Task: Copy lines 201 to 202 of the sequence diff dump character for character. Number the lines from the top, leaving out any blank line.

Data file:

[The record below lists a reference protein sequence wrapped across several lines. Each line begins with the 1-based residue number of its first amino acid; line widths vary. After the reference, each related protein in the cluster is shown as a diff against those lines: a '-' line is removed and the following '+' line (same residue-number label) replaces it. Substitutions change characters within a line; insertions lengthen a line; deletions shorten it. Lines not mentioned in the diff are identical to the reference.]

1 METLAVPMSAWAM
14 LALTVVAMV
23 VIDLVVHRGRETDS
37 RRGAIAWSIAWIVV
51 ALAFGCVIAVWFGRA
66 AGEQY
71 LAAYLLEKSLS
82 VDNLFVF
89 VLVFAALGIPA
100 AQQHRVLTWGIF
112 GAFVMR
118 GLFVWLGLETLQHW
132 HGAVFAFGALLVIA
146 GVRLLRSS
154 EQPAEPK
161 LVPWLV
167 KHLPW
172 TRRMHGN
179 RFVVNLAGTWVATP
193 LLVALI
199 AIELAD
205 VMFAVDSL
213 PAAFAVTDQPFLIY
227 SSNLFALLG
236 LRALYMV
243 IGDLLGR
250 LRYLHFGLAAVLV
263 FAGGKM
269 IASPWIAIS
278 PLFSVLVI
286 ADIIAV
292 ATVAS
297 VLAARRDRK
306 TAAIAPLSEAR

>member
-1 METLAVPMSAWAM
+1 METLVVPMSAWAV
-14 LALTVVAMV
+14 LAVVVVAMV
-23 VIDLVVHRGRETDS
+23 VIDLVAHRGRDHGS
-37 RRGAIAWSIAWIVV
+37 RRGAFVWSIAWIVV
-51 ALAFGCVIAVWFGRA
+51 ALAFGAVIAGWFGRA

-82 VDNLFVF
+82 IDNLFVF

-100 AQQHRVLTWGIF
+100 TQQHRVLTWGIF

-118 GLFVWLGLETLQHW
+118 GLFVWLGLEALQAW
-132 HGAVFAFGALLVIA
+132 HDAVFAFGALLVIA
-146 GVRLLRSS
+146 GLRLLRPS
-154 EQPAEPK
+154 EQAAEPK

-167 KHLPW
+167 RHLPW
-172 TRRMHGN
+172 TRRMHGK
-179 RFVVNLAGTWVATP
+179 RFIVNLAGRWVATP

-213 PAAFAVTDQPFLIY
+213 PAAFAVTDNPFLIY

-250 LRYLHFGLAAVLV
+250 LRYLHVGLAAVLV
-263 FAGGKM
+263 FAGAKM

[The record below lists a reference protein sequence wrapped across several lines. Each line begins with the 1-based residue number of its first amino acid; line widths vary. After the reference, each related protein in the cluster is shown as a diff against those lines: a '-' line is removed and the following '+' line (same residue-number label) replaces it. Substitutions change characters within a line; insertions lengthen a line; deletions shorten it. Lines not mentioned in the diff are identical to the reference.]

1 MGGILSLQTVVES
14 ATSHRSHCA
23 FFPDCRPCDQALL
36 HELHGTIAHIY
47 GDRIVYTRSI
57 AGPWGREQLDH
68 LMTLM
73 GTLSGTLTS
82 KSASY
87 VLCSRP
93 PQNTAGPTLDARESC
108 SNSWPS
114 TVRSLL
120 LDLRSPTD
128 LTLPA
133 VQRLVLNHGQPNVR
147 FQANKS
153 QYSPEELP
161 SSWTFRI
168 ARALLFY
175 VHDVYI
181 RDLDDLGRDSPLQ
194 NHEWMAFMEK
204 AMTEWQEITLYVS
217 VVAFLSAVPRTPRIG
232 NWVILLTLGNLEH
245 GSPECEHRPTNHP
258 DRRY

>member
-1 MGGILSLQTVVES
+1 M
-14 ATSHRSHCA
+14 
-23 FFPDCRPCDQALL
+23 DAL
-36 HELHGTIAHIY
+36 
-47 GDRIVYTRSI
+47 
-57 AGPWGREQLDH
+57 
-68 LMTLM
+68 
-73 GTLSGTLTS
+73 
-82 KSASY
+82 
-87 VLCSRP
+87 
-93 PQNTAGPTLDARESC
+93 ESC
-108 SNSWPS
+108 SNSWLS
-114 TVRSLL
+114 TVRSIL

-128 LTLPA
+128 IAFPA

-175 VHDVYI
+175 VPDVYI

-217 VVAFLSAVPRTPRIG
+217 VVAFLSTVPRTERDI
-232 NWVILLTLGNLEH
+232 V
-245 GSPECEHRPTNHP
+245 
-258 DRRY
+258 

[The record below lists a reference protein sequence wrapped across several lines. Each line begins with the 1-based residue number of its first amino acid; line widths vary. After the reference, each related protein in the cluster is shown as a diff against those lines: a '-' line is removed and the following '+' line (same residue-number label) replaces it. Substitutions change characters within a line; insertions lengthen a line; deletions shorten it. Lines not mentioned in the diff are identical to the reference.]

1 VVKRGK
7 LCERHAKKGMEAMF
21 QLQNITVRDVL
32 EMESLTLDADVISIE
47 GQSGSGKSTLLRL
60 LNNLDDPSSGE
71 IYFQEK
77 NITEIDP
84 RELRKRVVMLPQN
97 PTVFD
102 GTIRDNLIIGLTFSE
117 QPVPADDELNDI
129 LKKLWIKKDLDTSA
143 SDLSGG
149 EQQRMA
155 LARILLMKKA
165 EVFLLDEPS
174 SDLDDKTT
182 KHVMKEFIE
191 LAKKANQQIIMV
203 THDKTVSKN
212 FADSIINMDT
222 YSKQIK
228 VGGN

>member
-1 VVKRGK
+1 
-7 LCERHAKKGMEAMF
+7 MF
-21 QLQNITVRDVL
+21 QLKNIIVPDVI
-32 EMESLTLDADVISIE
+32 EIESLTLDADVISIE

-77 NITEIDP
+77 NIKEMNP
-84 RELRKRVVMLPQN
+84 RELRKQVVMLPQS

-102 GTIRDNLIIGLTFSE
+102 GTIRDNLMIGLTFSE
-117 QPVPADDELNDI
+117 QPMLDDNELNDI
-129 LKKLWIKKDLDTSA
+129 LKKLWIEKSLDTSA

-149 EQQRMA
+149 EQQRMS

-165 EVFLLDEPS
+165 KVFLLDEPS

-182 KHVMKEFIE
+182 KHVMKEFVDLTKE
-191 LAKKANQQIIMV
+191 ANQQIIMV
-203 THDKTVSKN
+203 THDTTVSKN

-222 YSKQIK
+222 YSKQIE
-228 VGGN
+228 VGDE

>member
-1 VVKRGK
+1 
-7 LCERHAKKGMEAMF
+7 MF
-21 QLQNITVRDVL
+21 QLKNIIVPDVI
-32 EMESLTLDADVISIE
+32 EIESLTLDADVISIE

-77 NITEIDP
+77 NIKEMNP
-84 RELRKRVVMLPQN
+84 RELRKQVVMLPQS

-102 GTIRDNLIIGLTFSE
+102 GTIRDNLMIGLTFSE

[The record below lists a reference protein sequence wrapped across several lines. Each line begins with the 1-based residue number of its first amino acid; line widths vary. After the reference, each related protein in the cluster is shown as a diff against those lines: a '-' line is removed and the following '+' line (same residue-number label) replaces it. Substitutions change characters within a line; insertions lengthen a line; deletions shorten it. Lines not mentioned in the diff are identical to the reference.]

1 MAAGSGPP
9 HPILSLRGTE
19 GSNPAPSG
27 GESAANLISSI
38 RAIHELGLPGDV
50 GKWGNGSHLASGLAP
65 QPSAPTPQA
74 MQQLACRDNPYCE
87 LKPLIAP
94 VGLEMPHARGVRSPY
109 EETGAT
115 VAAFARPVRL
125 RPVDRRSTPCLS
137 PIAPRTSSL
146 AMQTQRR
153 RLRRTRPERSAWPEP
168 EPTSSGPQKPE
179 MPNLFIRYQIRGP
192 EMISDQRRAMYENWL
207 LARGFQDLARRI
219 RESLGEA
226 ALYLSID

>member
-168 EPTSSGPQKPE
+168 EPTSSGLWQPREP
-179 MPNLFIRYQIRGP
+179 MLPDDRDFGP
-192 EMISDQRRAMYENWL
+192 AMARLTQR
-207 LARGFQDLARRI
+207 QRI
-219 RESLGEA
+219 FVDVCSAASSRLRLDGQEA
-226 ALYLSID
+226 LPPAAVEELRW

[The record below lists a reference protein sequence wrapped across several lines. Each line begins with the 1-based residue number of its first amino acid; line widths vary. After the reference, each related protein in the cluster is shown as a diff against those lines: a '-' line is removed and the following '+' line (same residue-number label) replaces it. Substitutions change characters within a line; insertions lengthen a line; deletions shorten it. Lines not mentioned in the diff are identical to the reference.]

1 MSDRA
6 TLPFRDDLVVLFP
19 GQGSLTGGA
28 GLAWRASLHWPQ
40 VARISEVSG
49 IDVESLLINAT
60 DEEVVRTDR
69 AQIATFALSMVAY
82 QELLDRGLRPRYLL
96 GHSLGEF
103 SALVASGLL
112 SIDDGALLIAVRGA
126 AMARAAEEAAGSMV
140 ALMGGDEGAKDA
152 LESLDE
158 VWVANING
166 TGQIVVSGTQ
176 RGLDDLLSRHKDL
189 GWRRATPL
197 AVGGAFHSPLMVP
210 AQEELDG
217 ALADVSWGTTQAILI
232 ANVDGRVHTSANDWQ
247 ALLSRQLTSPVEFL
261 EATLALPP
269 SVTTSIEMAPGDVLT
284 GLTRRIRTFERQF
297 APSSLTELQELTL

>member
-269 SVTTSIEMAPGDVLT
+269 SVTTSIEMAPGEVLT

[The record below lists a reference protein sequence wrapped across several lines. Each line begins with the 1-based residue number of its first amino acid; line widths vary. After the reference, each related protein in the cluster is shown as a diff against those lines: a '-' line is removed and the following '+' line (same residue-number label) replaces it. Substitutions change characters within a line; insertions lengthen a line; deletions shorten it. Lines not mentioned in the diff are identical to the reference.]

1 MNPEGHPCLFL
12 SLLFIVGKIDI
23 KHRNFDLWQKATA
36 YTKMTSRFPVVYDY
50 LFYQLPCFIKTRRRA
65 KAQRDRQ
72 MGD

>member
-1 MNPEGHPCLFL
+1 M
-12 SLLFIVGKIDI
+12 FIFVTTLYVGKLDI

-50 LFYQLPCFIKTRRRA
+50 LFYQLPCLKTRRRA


+7 MF
-21 QLQNITVRDVL